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Sunday, August 14, 2022

GUEST REVIEW: Choreographer Alexandra Beller Directs DE-CRUIT’s Macbeth Adaptation


Choreographer Alexandra Beller Directs DE-CRUIT’s Macbeth Adaptation

by Kate Foster Vishniakova

The struggle is real. In 55 minutes, Make Thick My Blood at Theatre Row reveals what most productions of Macbeth ignore: the physical and psychological trauma a couple faces after the loss of a child.

The story usually told of Macbeth is one soldier ascending to the throne as king by killing its predecessor. Make Thick My Blood presents that story differently. There are two soldiers, not one. There are two crowns, not one. There are two struggles, not one. This is the story of two soldiers, a couple, carrying the dead weight of loss, fighting to fill the void that grief created, and reflecting back at each other the trauma they share.

Dawn Stern as Lady Macbeth (photo: Ashley Garrett)

The audience enters into a small, intimate space. The stage is covered with a burlap tarp reminiscent of a bunker, but the calm music suggests the war is already over. Lady Macbeth (Dawn Stern) is center stage on the ground bowing down, shrouded in a dress of mourning. Macbeth (Stephan Wolfert) enters, and the two fall into a dance of simple, sharp movements. Shoulders drop into a slumber, he carries her as she tries to hold on, he crawls away, fighting the air, fighting the mind, fighting to the top, to only collapse, and repeat. What weighs them down is the bright red stain revealed on Lady Macbeth's white undergarment.

The light splashes the entire stage red, and we are at the top of the play. We see the Macbeths grapple with the loss of their child. 

Her body becomes the dagger he sees. When Lady Macbeth convinces Macbeth to murder the King, it is not only with her words, but with her body as the weapon. Maybe if he does this, they can finally move on and forget their loss.

When they ascend to the throne, they wear identical crowns. They turn to face each other; a haunting reflection where they see the dark damned spots of their past. They walk slowly hand-in-hand, bearing equal weight of the glory and consequences of their actions. Loss of a second life does not replace the first.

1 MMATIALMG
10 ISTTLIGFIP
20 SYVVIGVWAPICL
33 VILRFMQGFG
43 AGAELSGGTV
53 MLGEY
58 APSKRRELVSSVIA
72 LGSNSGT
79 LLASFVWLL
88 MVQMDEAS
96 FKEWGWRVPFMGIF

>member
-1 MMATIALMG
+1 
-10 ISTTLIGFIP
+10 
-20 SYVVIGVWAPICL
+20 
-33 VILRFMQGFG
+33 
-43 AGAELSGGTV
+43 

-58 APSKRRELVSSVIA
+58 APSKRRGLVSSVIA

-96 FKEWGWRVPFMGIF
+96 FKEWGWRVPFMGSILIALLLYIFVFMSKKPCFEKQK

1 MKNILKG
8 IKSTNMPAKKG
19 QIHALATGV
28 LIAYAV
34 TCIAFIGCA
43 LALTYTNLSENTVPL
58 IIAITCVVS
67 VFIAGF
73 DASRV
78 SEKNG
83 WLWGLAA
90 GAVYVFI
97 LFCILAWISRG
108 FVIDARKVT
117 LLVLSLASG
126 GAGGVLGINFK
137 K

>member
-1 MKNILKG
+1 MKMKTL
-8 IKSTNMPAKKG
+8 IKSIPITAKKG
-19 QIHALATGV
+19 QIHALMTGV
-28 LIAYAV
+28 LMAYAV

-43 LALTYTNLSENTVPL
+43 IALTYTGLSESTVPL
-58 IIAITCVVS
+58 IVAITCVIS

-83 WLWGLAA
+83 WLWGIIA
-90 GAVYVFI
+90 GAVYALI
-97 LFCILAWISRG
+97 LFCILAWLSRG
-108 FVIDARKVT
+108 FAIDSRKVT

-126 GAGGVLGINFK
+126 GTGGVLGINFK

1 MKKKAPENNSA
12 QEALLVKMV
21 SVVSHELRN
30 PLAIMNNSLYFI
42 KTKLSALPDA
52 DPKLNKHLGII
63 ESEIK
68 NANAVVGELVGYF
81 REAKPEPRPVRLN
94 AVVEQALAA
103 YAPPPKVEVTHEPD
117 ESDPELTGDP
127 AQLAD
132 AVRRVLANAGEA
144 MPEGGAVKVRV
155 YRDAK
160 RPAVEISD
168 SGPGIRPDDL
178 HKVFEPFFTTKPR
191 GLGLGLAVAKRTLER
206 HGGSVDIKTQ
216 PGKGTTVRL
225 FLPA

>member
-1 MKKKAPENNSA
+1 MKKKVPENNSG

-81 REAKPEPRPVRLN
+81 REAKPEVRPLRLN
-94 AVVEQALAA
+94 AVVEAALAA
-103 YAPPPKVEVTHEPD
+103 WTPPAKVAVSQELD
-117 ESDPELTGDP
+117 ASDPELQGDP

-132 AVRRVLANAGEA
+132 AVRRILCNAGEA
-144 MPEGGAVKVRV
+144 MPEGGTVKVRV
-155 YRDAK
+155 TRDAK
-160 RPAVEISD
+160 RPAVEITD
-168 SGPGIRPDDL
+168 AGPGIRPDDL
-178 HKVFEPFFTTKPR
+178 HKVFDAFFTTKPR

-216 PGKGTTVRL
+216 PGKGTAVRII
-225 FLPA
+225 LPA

A baby's cry is knocking. Their inevitable deaths are soon to come.

Stephan Wolfert as Macbeth with Dawn Stern (photo: Ashley Garrett)

DE-CRUIT, founded by Wolfert and Stern, adapts Shakespeare's texts through the lens of trauma survivors. Make Thick My Blood is no exception. After their loss, Lady Macbeth is present in everything that Macbeth hears, sees, and does. It is in her body that they lose their baby, and it is from that point on that her presence and this traumatic memory never escape Macbeth's mind. 

What is refreshing is that this production could have focused only on the nightmare. But it focuses on the effort to wake up; the effort to move on from what no human can fully move on from: the loss of a loved one. The movement in this production, under the helm of Alexandra Beller, an award-winning choreographer in her directorial debut, successfully brings the full range of emotion felt by the couple to the surface. The adaptation and direction carved out space for empathy and relatability in a story that other productions typically leave out. The story of one couple's trauma reminds us that, in our bodies, we all carry the presence of past trauma and that it can manifest itself in unpredictable ways.



Kate Foster Vishniakova (photo courtesy of the writer)

Kate Foster Vishniakova is a dramaturg working in international and intercultural theater. She trained with artists at the Moscow Art Theatre School, in Germany as a DAAD grant recipient, and with IUGTE–International University Global Theatre Experience. She is a research dramaturg with the Verbatim Performance Lab at NYU and an HR consultant at Orr Group. MA German, Wayne State University. MFA Dramaturgy, Columbia University.

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